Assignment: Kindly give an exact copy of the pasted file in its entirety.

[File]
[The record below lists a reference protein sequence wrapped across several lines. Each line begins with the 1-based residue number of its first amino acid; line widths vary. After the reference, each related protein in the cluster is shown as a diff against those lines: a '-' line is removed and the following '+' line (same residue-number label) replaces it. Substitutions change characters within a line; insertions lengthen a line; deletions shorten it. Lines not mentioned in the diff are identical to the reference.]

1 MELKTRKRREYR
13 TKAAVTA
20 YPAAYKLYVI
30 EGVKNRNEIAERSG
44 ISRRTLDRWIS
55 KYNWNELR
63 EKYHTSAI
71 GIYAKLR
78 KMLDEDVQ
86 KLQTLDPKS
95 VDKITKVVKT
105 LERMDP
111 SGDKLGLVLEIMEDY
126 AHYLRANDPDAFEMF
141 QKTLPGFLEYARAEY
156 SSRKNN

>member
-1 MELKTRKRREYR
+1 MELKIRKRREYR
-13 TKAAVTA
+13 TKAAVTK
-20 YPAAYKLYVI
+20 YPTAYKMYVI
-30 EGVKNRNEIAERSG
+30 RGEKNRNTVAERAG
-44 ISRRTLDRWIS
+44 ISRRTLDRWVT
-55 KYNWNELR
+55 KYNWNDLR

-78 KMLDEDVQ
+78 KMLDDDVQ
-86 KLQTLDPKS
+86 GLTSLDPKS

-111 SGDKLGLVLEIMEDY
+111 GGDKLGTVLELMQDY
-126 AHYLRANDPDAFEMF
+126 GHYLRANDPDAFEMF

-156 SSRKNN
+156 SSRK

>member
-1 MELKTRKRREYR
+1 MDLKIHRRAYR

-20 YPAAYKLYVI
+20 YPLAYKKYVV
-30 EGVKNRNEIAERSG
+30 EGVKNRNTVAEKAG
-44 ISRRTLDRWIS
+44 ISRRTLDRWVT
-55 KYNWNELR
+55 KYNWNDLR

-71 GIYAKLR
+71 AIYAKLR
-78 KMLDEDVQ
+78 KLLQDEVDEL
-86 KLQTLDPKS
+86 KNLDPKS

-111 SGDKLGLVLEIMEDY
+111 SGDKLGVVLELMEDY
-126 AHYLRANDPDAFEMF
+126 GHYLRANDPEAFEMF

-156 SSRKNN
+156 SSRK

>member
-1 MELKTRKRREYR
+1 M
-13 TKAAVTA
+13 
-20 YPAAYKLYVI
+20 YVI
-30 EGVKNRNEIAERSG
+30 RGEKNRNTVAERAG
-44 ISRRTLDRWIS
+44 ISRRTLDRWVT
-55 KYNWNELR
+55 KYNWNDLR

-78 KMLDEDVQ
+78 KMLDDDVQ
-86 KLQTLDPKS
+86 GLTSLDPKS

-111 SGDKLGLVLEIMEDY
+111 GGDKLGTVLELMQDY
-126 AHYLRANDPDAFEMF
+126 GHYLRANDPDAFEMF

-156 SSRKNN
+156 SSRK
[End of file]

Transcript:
[The record below lists a reference protein sequence wrapped across several lines. Each line begins with the 1-based residue number of its first amino acid; line widths vary. After the reference, each related protein in the cluster is shown as a diff against those lines: a '-' line is removed and the following '+' line (same residue-number label) replaces it. Substitutions change characters within a line; insertions lengthen a line; deletions shorten it. Lines not mentioned in the diff are identical to the reference.]

1 MELKTRKRREYR
13 TKAAVTA
20 YPAAYKLYVI
30 EGVKNRNEIAERSG
44 ISRRTLDRWIS
55 KYNWNELR
63 EKYHTSAI
71 GIYAKLR
78 KMLDEDVQ
86 KLQTLDPKS
95 VDKITKVVKT
105 LERMDP
111 SGDKLGLVLEIMEDY
126 AHYLRANDPDAFEMF
141 QKTLPGFLEYARAEY
156 SSRKNN

>member
-1 MELKTRKRREYR
+1 MELKIRKRREYR
-13 TKAAVTA
+13 TKAAVTK
-20 YPAAYKLYVI
+20 YPTAYKMYVI
-30 EGVKNRNEIAERSG
+30 RGEKNRNTVAERAG
-44 ISRRTLDRWIS
+44 ISRRTLDRWVT
-55 KYNWNELR
+55 KYNWNDLR

-78 KMLDEDVQ
+78 KMLDDDVQ
-86 KLQTLDPKS
+86 GLTSLDPKS

-111 SGDKLGLVLEIMEDY
+111 GGDKLGTVLELMQDY
-126 AHYLRANDPDAFEMF
+126 GHYLRANDPDAFEMF

-156 SSRKNN
+156 SSRK

>member
-1 MELKTRKRREYR
+1 MDLKIHRRAYR

-20 YPAAYKLYVI
+20 YPLAYKKYVV
-30 EGVKNRNEIAERSG
+30 EGVKNRNTVAEKAG
-44 ISRRTLDRWIS
+44 ISRRTLDRWVT
-55 KYNWNELR
+55 KYNWNDLR

-71 GIYAKLR
+71 AIYAKLR
-78 KMLDEDVQ
+78 KLLQDEVDEL
-86 KLQTLDPKS
+86 KNLDPKS

-111 SGDKLGLVLEIMEDY
+111 SGDKLGVVLELMEDY
-126 AHYLRANDPDAFEMF
+126 GHYLRANDPEAFEMF

-156 SSRKNN
+156 SSRK

>member
-1 MELKTRKRREYR
+1 M
-13 TKAAVTA
+13 
-20 YPAAYKLYVI
+20 YVI
-30 EGVKNRNEIAERSG
+30 RGEKNRNTVAERAG
-44 ISRRTLDRWIS
+44 ISRRTLDRWVT
-55 KYNWNELR
+55 KYNWNDLR

-78 KMLDEDVQ
+78 KMLDDDVQ
-86 KLQTLDPKS
+86 GLTSLDPKS

-111 SGDKLGLVLEIMEDY
+111 GGDKLGTVLELMQDY
-126 AHYLRANDPDAFEMF
+126 GHYLRANDPDAFEMF

-156 SSRKNN
+156 SSRK